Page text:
Secretary of War Stanton approved the plan and General McClellan issued detailed orders. Burnside and Goldsborough would enter Pamlico Sound though Hatteras Inlet, which had been taken and held the previous August after a brief naval bombardment.

The initial objective would be to capture and occupy Roanoke Island guarding the choke point between Pamlico Sound and Albemarle Sound, and then block the entrances to canals leading north to Norfolk’s back door. Once accomplished, the force would proceed to the southern end of Pamlico Sound, conquer first New Bern on the Neuse River, then the port of Beaufort and nearby Fort Macon.

Burnside was to seize the railroad from New Bern as far west as Goldsborough, instructed McClellan. If circumstances permitted and only with “great caution,” he might endeavor to take the State capital of Raleigh. “A great point would be gained in any event by the effectual destruction of the Wilmington and Weldon Railroad,” the vital line north to Portsmouth and Petersburg often referred to as the “Lifeline of the Confederacy.” The next point of strategic interest would be the blockade-running port of Wilmington, but that would require additional forces.

This was indeed a dagger into the heart of the Confederacy. The navy supported the plan: control of the Sounds would facilitate the blockade while capture of New Bern would provide another support base. Even the president got on board with hopes that hordes of coastal North Carolinians would rally to the flag, perhaps providing his first opportunity to establish a loyal state government in Rebel territory.

But obstacles to this approach abounded. The Civil War army and navy had no common commander below the commander-in-chief. No protocols or mechanisms existed for directing what they called “combined operations,” now referred to as joint operations. There was no common staff. Officers of one branch, however senior, could issue no orders to an officer of the other, however junior.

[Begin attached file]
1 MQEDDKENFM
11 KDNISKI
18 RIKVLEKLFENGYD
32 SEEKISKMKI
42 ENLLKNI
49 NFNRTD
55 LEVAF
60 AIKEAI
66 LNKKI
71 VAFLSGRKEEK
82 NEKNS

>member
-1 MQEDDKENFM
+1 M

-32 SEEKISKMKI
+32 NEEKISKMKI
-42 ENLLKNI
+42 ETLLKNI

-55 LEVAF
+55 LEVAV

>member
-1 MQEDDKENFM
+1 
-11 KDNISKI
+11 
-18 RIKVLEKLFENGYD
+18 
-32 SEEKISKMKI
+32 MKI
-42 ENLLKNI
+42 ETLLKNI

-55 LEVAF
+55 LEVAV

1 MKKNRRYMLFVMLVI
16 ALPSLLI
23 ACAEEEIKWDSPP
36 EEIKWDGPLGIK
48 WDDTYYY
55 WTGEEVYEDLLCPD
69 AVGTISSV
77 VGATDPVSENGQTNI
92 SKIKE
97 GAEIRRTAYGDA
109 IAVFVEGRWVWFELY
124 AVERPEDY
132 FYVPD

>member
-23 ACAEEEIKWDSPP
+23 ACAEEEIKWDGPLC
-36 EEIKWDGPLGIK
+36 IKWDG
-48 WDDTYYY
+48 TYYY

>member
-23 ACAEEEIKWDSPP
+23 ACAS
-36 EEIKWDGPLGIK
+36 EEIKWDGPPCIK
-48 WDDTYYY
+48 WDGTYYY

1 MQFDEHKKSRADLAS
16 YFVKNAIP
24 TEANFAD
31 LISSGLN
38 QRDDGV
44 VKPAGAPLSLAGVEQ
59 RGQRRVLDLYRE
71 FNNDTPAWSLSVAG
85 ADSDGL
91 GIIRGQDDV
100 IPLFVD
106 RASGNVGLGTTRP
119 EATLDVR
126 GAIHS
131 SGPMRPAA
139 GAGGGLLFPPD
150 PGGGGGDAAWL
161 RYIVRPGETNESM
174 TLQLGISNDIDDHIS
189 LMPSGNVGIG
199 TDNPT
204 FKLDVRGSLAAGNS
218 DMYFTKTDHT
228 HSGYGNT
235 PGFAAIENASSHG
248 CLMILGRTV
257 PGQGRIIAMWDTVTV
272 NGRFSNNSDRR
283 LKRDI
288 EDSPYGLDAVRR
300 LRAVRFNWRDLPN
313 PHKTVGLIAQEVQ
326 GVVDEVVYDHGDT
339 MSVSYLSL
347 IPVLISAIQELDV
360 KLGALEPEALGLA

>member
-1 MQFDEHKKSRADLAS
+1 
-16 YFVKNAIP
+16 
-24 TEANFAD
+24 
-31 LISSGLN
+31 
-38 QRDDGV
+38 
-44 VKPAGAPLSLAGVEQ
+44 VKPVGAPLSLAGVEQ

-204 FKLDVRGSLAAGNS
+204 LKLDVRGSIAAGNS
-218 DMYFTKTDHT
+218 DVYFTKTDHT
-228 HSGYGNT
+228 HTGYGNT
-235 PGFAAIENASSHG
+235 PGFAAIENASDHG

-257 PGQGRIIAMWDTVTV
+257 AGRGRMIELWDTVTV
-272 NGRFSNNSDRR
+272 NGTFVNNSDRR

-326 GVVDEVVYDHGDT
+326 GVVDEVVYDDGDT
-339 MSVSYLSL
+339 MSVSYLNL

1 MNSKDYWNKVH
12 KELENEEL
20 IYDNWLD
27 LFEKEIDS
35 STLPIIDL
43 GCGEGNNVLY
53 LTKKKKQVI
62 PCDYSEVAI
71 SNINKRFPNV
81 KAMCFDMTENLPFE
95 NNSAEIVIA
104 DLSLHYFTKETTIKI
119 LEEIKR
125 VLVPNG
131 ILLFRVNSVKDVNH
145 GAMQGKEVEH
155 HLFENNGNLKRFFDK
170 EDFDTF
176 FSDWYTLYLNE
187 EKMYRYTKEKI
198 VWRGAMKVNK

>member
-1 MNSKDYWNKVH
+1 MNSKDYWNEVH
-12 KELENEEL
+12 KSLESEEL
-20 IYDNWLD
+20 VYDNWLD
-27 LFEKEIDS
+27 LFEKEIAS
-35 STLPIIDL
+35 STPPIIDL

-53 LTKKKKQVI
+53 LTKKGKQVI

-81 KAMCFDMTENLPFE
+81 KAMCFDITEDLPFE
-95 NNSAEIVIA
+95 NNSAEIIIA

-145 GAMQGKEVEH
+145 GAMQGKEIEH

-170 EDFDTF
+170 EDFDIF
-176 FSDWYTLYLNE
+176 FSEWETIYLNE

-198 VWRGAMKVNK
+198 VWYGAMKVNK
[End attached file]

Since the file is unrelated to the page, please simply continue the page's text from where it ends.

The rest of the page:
The services conceived of themselves as separate arms with disjointed missions operating in distinct domains interacting occasionally on the margins. When required, coordination at the operational level was ad hoc, dependent on the personalities of field commanders—their abilities and willingness first to develop and then to ensure their subordinates executed a common plan. Service rivalry and a lack of joint perspective impeded many operations and negated strategic opportunities.

Rear-Admiral David D. Porter, commander of the U.S. Navy’s Mississippi River Squadron. (Photo courtesy of the Library of Congress)

Burnside contradicted the pattern, setting an example for others including U. S. Grant and Admiral David D. Porter. He developed a close partnership with North Atlantic Blockading Squadron commander Flag Officer Louis M. Goldsborough. He integrated merchant vessels and naval units into his force structure for offensive operations, transportation, logistics, and heavy artillery support. He created the first dedicated, rapid-deployment, amphibious combined force. Talented and resourceful subordinates carried out well-conceived plans, but not without difficulties.

Burnside established training camps that winter near Annapolis for three brigades commanded by General J. G. Foster, General Jesse L. Reno, and General John G. Parke, his most trusted friends from cadet days at West Point. Recruiting and drill went well but procuring vessels of shallow draft was much more difficult. “Almost everything of that sort having already been called into service” for the blockade.